To work without sticking you might just stick or staple a layer of heavy builder's paper on the floor, or sweep a layer of sand or oil dry or clay cat litter to keep the glue from sticking to your shoes while you rip out the underlayment. keep spraying the underlayment with water so you don't get particles airborne while you pry it up.

  4. #4
    Join Date
    Aug 2007
    Posts
    6,940

    Default Re: SOS! This house is going to KILL ME!

    if this tar is on underlayment (plywood) that you plan to remove to uncover wood floor underneath why bother
    I was thinking the same thing. Just spread paper or sawdust or any other non-toxic thing you've got to get rid of the sticky long enough to pull the underlayment. I wouldn't recommend sand or cat litter - Sand will dull saw blades and be abrasive to anything that touches it, cat litter dust isn't good to breath or handle. The easiest way to remove underlayment is to set your saw just shy of the underlayment thickness and score it in two directions. Use a sacrificial saw blade and wear gloves, eye protection, and long sleeves because you'll likely hit a fastener of some sort while doing this. Once scored you can work your demolition tools under the pieces and pop them off more easily than trying to lift large areas.

    Good luck and use care.

  5. #5
    Join Date
    Jan 2008
    Posts
    61

    Default Re: SOS! This house is going to KILL ME!

    Quote Originally Posted by A. Spruce View Post
    I was thinking the same thing. Just spread paper or sawdust or any other non-toxic thing you've got to get rid of the sticky long enough to pull the underlayment. I wouldn't recommend sand or cat litter - Sand will dull saw blades and be abrasive to anything that touches it, cat litter dust isn't good to breath or handle. The easiest way to remove underlayment is to set your saw just shy of the underlayment thickness and score it in two directions. Use a sacrificial saw blade and wear gloves, eye protection, and long sleeves because you'll likely hit a fastener of some sort while doing this. Once scored you can work your demolition tools under the pieces and pop them off more easily than trying to lift large areas.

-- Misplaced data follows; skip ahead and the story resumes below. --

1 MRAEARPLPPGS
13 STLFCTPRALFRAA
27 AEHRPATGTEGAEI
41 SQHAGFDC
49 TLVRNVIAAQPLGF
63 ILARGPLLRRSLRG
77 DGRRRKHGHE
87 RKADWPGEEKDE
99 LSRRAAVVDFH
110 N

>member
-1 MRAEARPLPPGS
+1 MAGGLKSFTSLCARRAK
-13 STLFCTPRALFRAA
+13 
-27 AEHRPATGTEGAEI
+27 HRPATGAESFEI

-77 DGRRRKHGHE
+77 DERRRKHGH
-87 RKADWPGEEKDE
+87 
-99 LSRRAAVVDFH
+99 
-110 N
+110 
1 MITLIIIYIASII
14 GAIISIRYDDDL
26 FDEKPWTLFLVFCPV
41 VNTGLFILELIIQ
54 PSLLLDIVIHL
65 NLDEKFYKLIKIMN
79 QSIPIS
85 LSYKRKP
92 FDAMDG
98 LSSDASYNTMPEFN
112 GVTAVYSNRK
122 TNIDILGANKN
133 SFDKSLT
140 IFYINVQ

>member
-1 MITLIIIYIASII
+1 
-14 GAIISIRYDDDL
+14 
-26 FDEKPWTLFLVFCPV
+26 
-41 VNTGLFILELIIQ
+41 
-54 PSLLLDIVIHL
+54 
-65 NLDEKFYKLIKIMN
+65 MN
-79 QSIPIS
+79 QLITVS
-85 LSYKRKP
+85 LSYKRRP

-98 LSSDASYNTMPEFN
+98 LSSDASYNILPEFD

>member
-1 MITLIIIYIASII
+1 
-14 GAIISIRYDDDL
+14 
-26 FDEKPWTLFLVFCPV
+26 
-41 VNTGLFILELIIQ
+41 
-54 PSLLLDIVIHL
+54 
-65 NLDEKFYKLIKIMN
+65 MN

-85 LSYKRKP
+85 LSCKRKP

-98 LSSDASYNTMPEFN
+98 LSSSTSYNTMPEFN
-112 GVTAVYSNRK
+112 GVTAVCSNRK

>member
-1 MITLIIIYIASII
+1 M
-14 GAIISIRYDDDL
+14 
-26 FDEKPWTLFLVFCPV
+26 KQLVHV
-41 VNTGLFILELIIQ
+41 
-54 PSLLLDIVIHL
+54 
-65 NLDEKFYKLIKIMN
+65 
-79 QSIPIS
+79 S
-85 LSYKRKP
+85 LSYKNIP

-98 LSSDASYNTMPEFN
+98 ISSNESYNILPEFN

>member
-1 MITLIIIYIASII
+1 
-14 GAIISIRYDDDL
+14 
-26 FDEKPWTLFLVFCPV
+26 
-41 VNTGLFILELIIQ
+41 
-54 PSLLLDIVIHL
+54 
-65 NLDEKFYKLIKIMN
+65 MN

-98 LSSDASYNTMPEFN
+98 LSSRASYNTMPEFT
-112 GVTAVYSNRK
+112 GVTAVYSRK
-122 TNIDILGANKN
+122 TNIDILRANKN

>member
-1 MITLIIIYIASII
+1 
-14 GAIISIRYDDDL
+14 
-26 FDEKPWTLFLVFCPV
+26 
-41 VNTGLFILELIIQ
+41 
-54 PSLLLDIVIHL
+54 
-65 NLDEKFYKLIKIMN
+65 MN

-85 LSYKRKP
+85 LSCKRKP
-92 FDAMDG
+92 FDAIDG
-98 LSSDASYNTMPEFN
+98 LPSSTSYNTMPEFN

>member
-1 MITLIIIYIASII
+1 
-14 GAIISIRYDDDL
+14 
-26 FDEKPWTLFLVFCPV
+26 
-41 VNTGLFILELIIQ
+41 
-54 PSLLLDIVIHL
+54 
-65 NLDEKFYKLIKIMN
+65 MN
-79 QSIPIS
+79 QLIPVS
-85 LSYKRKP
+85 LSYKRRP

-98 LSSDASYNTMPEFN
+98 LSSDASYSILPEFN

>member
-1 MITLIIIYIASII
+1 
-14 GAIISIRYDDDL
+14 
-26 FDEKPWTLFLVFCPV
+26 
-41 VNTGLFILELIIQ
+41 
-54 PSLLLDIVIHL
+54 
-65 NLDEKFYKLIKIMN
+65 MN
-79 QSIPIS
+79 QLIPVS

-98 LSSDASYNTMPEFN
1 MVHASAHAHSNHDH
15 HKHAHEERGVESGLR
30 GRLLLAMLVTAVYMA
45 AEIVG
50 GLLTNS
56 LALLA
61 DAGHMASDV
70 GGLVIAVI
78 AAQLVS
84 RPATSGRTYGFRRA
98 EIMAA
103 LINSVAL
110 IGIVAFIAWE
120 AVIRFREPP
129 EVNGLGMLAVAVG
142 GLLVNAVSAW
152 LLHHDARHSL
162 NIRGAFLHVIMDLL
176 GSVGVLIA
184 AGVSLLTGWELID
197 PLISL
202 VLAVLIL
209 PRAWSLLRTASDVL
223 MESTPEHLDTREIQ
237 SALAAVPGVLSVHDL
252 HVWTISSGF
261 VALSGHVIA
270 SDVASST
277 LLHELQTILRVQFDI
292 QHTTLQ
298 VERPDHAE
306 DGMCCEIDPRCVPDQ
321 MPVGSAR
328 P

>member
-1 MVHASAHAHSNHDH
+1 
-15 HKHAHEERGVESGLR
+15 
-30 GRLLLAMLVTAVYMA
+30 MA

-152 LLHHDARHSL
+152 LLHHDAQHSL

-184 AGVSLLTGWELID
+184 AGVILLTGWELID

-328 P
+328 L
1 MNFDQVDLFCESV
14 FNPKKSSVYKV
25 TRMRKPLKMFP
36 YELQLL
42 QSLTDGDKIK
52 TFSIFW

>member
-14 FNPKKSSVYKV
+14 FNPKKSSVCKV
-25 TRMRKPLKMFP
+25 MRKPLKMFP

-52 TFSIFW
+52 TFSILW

Good luck and use care.
    the idea being to strip and sc**** the tar from your cut zones, then sweep the sand or cat litter on the non-cut access zones and also gum up your circular saw or other saw blade. the tar or adhesive shouldn't be cut through with a saw blade either as it may stir up asbestos or other nasty fibers. last I heard breathing in saw dust wood fibers was also unwise.

    when prying up underlayment I usually work with 2x4' sections, depending on the joist position and nailing patterns I usually don't bother trimming or scoring much smaller, as using the material itself for leverage makes prying it up easier with a long flat bar and a few pieces of scrap 2x4" as a fulcrum.

  6. #6
    Join Date
    Oct 2009
    Posts
    1

    Default Re: SOS! This house is going to KILL ME!

    This is an old post and your probably done your floor but I found this product ****** (haven't used it though) called Bean-e-doo it's made from soy beans and is non-toxic. It's a mastic remover which is what the black tar stuff is. Do a search on it.